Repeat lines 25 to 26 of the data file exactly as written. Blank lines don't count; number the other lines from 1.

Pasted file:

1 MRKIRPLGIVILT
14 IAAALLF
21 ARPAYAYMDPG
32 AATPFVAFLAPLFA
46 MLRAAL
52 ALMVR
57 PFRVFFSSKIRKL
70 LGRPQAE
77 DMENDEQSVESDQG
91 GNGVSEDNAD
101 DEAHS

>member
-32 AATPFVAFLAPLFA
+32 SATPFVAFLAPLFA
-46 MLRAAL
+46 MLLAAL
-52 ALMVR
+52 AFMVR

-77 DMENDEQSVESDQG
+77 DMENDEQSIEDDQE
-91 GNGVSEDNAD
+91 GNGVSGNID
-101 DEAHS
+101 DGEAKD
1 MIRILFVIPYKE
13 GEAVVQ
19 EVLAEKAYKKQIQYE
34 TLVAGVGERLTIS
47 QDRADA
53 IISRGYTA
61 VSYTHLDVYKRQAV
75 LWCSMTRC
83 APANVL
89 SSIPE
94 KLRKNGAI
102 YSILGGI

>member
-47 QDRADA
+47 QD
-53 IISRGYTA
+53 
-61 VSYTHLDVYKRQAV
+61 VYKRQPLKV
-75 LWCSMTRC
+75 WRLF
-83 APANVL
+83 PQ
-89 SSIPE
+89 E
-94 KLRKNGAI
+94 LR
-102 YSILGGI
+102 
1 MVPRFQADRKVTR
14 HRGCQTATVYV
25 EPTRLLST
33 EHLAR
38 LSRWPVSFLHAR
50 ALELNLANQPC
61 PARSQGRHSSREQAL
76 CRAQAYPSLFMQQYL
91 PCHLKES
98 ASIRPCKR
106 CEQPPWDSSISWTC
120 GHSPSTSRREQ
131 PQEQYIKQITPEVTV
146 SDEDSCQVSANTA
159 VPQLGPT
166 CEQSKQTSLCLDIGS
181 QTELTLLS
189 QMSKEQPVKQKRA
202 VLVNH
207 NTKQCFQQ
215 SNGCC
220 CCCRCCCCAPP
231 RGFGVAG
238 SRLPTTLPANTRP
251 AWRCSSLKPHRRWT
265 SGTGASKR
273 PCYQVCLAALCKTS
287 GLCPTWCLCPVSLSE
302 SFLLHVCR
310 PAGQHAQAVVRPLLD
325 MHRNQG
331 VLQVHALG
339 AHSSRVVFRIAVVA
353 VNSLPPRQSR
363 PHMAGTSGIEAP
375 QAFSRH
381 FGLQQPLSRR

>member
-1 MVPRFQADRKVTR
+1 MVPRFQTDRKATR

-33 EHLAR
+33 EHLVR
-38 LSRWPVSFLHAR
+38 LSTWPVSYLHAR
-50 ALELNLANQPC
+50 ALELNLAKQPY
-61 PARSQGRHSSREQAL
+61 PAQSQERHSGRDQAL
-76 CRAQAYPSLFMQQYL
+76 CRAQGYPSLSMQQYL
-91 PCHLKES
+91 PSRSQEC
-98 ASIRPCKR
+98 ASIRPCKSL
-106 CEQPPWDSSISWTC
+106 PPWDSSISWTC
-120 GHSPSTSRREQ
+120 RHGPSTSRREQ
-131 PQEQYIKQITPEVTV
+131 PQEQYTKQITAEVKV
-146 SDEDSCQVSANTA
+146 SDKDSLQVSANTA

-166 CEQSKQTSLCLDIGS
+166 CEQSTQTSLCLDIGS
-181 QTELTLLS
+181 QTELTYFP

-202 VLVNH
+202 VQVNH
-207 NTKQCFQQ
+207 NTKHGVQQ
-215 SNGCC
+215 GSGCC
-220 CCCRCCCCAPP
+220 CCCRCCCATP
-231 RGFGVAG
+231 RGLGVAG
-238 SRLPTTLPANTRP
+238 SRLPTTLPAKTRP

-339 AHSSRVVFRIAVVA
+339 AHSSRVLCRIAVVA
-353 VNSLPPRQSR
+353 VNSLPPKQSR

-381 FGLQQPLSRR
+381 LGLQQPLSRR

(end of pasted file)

1 MIRILFVIPYKE
13 GEAVVQ